A peptic ulcer similar to a break or hole in the lining of stomach or upper intestine.
There are three main causes of ulcers; stomach acid, a bacteria called H. Pylori, which can live in the stomach, and certain medications, mainly aspirin or anti-inflammatory medications such as Advil, Motrin or Aleve.
Ulcers can cause upper abdominal pain, nausea, vomiting, indigestion and occasional heartburn. Ulcers can occasionally bleed or perforate if they become severe or complicated.
Ulcers are most commonly diagnosed by upper endoscopy test. An X-ray of the GI tract can also be performed but is less common.
Upper endoscopy is done while patient is under sedation so there is no pain or discomfort during the test. A flexible tube with an internal light is placed down the patient’s throat, down the esophagus and into the stomach and upper intestine.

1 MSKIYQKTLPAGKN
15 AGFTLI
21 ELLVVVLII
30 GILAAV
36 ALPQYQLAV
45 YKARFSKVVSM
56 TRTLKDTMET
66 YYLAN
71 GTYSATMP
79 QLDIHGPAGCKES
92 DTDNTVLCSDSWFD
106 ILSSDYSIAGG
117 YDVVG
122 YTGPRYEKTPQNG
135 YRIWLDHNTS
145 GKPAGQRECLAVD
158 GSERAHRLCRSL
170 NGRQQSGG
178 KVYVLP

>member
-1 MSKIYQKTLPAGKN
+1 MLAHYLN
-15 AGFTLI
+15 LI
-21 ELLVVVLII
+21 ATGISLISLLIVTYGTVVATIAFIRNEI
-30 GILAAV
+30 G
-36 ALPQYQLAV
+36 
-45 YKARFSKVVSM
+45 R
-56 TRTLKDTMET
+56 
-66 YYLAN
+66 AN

The endoscope visualizes the surface lining of the esophagus, stomach and intestine and allows the visualization of the ulcer.
Treatments of ulcers are with medication and reduce stomach acid, such as Pepcid, Zantac or stronger ones such as Prilosec, Proton or Medium which your physician will prescribe. If bacteria are present, then certain antibiotics are given along with medication to reduce acid. Avoiding anti-inflammatory medications would also be advised.
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